tlhIngan-Hol Archive: Mon Nov 30 17:09:06 2009

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Re: Double negatives

Christopher Doty (suomichris@gmail.com)



My dialect (Oregon Coast) is pretty standard, but there's a lot of
variation.  There are definitely people form my home town who say
"ain't" and the like, as do some members of my extended family, but
neither of my parents do, and I never did growing up.

That said, my dialect does have a few odd things: lots of nasalization
(even more than most Englishes!), a super-rhotic /r/, and a verb "to
haff" (back-formation from "have to" /haf to/; e.g., I say "I got the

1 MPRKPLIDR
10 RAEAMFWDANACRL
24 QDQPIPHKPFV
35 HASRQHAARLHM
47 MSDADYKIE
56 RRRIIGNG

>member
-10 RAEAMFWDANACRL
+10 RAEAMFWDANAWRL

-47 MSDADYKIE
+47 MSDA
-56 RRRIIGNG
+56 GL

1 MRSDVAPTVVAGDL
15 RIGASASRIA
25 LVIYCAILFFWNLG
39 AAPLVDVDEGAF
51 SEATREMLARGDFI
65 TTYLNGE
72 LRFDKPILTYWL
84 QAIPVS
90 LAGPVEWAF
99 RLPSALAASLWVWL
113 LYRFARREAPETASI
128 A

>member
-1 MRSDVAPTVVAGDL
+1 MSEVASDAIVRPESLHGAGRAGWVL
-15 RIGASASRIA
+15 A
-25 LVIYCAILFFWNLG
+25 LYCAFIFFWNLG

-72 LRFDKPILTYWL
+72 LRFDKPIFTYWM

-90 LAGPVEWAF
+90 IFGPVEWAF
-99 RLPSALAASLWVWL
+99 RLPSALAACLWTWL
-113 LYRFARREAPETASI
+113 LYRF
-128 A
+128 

money without haffing to go to the bank).

On Mon, Nov 30, 2009 at 16:47, Mark J. Reed <markjreed@gmail.com> wrote:
> You're not weird.  Many people wind up adopting the spoken equivalent
> of formal written English as their everyday language.  I suppose
> somewhere there are entire communities who do that, and children born
> into such communities do have it as their L1.  But that's not the
> norm.  Even though my parents both try to hew to the conventions of
> the literary standard in their speech, my peers didn't, so it still
> wasn't really my L1.
>
> On Mon, Nov 30, 2009 at 7:34 PM, Seruq <seruq@bellsouth.net> wrote:
>> Maybe I'm weird, but I don't use double negatives, and if someone says a double negative to me I ask
>> them to clarify their actual intent.
>>
>>
>> DloraH
>>
>>
>>
>>
>>
>
>
>
> --
> Mark J. Reed <markjreed@gmail.com>
>
>
>
>






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